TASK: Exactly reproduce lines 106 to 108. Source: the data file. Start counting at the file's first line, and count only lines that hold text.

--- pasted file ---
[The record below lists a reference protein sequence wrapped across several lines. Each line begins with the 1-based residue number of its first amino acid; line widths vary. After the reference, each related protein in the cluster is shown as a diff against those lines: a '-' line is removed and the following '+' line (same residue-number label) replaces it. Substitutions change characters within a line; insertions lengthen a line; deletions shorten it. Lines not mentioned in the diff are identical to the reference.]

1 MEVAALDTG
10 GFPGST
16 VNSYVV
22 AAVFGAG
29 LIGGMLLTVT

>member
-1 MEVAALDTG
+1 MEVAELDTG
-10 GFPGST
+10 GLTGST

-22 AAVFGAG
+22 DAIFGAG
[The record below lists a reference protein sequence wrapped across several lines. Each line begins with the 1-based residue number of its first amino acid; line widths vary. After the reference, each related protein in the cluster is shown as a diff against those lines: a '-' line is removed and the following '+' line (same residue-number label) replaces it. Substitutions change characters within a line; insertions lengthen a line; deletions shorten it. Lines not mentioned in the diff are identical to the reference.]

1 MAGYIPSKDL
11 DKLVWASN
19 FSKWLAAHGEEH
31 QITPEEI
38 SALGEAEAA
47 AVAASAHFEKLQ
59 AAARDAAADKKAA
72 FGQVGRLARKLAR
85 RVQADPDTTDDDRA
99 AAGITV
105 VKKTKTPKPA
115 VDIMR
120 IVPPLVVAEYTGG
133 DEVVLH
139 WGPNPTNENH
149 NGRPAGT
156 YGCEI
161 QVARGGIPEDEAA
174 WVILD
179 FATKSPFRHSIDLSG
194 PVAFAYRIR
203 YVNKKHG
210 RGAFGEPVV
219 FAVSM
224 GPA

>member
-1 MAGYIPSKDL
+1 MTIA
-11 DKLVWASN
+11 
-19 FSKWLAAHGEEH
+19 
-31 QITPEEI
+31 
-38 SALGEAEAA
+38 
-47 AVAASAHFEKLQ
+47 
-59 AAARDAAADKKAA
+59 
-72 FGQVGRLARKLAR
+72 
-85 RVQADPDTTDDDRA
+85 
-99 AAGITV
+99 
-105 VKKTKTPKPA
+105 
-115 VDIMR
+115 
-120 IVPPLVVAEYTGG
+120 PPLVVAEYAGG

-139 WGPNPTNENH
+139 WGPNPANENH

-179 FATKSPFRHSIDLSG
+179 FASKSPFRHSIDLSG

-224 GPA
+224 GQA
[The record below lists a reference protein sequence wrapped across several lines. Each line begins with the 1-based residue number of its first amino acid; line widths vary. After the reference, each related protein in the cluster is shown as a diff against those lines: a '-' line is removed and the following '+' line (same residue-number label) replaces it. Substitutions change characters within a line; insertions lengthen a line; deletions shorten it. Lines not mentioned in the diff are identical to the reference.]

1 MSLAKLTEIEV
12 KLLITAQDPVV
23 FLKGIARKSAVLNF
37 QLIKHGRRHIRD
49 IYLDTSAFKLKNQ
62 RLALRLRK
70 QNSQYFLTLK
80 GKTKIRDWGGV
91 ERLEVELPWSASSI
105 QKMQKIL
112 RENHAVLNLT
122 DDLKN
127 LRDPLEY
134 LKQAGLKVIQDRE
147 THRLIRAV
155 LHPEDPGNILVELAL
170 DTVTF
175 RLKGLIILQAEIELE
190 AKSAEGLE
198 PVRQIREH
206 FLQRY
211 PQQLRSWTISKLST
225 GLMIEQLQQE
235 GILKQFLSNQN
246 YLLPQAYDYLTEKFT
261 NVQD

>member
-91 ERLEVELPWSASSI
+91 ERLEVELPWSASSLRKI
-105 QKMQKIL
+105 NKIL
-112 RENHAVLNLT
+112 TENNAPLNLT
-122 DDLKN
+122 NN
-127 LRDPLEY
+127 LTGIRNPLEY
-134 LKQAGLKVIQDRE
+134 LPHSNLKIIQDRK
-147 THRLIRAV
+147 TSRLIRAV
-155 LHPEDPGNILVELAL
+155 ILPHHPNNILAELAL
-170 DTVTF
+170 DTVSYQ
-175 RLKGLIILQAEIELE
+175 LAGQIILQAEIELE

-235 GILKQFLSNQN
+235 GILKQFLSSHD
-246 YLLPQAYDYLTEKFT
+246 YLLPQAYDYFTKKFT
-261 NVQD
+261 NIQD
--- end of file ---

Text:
+112 TENNAPLNLT
-122 DDLKN
+122 NN